Miscellany (General)

by dhw, Tuesday, September 14, 2021, 10:59 (333 days ago) @ David Turell

DAVID: I know what I believe. I know your views are amorphous.

dhw: Congratulations on your knowledge of what you believe, even though you’re not sure what was planned 3.8 billion years ago, and what was dabbled. The alternative views that I present are absolutely not amorphous – they are very precise and, as you agree, totally logical. But I don’t believe or disbelieve any of them, just as I don’t believe or disbelieve in God.

DAVID: I know and your view of God describes several types.

Correct. And none of them are amorphous, and you accept that they are all logical.

Function in cells
dhw: In the quote, they say that the molecular changes are key to all cellular processes, including cell “fate determination”, which I take to mean “function”. If the article does describe how cells change their function, that would surely help us enormously in our efforts to understand how evolution happens.

DAVID: This is within single cells.

dhw: But single cells form combinations.

DAVID: Not covered in this paper.

dhw: Worth exploring, then?

DAVID: How, in theory?

If cells can change their function, it is worth considering the possibility that cell communities can autonomously change their function in response to new conditions. This is already apparent from the changes by which some organisms adapt to conditions that kill others. And so theoretically, it is possible that the cell communities not only adapt, but can also invent (i.e. change their function).

DAVID: Cells are fixed in their functions […]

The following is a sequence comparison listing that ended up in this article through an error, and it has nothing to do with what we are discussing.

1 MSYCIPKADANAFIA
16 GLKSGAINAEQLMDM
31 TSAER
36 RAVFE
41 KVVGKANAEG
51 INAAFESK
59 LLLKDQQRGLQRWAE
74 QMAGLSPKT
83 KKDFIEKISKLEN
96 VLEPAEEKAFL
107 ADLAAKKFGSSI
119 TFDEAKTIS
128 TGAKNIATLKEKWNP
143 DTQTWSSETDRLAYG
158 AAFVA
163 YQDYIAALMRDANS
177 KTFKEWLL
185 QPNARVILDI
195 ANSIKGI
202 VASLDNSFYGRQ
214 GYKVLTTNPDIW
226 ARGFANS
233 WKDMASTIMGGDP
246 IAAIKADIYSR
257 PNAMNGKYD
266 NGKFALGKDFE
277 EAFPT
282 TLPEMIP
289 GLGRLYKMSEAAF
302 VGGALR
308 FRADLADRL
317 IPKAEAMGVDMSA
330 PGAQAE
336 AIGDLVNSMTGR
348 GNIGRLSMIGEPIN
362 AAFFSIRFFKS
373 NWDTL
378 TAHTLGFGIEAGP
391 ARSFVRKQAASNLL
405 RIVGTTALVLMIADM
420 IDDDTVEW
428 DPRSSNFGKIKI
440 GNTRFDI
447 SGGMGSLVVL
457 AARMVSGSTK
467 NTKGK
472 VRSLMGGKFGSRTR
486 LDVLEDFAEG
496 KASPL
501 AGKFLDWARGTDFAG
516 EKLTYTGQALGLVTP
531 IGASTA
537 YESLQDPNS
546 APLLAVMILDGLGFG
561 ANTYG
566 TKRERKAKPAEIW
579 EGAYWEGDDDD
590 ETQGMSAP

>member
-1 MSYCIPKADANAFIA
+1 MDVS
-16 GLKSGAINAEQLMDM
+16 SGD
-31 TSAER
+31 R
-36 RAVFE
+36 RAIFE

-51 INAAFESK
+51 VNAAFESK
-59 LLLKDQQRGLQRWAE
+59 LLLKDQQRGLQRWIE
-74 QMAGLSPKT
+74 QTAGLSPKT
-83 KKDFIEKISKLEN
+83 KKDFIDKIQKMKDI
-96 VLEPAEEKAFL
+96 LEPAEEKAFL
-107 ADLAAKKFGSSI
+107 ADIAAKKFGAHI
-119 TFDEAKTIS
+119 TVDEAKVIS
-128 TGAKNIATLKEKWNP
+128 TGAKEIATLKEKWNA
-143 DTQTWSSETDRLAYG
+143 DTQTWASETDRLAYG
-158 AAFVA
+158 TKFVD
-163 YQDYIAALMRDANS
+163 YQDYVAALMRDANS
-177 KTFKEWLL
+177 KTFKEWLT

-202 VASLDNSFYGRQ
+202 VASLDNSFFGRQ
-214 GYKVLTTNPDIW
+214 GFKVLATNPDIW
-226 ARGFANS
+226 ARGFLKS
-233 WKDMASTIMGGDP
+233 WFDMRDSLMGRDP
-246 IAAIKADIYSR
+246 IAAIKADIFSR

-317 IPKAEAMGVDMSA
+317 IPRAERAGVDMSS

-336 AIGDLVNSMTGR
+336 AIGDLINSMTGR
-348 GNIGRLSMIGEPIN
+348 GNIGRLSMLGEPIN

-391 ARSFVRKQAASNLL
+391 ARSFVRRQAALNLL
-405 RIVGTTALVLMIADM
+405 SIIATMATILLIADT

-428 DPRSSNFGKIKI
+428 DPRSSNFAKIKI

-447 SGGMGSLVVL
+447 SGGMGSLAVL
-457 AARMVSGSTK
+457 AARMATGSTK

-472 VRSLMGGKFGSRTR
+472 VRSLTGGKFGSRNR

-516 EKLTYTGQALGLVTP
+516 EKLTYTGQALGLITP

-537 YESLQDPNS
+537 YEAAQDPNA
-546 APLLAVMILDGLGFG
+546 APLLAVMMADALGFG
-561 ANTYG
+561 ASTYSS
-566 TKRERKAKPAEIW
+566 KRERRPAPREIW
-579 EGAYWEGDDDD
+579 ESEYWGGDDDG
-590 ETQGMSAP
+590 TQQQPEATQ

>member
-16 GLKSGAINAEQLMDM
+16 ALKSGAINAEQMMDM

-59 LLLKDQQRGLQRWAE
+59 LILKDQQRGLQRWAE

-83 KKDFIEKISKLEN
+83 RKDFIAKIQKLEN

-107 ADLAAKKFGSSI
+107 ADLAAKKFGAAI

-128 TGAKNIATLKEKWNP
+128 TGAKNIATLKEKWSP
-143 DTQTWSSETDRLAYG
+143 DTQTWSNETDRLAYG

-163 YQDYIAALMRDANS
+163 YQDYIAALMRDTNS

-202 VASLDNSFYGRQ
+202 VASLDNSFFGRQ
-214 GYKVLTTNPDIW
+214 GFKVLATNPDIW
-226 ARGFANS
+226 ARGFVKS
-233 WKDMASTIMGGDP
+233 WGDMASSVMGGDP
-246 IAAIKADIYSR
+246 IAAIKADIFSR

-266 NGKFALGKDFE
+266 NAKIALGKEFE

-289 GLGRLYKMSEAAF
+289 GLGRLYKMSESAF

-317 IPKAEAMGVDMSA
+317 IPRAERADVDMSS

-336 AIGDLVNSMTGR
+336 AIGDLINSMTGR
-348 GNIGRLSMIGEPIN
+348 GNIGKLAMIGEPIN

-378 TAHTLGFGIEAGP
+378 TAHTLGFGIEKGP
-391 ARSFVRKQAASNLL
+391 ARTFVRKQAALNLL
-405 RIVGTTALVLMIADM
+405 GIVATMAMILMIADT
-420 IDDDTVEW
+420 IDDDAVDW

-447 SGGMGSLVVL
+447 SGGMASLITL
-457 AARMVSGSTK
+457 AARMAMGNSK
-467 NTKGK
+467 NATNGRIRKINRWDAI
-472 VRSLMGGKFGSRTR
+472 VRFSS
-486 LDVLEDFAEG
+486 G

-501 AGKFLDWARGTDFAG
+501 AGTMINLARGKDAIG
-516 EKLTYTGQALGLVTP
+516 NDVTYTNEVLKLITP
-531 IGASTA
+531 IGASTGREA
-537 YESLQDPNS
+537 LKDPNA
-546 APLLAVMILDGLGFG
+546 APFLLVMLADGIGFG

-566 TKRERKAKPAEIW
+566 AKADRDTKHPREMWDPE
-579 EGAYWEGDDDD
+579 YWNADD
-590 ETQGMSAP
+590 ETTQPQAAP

dhw: But stem cells are not fixed. They can develop into different types and different organs. That is why I am suggesting that the process described above may be highly relevant to the manner in which evolution works.

DAVID: But in embryology certain stem cells are programmed to become different parts of the body or receive differing stimuli to guide their change.

Differing stimuli would be the key: changing conditions might demand or allow major changes of function.

Covid and politics
dhw: I’ve struggled through the whole article, but as is so often the case with Feser, I have difficulty putting all the bits and pieces together. There is no fixed knowledge on the best way to tackle Covid. Scientists themselves are divided. Whatever methods are used will create problems for some members of the community. It’s politicians that have to take the decisions, so of course the issues are politicized, and if scientists and politicians disagree among themselves as well as with one another, of course there is scepticism towards all of them. And that’s without even considering the rival but perfectly legitimate concerns of the economists, sociologists, educationalists and health services. It’s the usual problem: your left-wingers and your right-wingers, your believers and your unbelievers, all think they know best, and they just cannot see that there is more than one point of view on any issue that has not been definitively settled by a known truth.

DAVID: […] The problem is that liberal or conservative is in the brain of every scientist, so factual thought is constantly distorted.

If the solution to a problem, or the answer to a question, is unknown, you will get different solutions or answers – not just from liberals or conservatives, theists and atheists, but also from many other perspectives, as listed above. Until there is actual proof, it takes a good pair of blinkers for anyone to assume that theirs is the right solution/answer.

Consciousness: a universal mind?
DAVID: And my approach is we receive the mechanism of consciousness from the universal consciousness for our brains to use. There is an article that the brain does this as a transducer, an interesting comment.

Dualists believe that the brain “transduces” messages from the soul, which is part of the universal consciousness, and materialists believe that the brain is both the source of the message and of its “transduction”. I’m afraid the article hasn’t enlightened me!

DAVID: The most efficient flying predator known:

Different wing muscle controls allows flying backward 360 degree compound eyes and many other wonderful engineering.

DAVID: about 15 minutes is worth it.

It certainly is! Thank you, as always, for these wonderful wonders!

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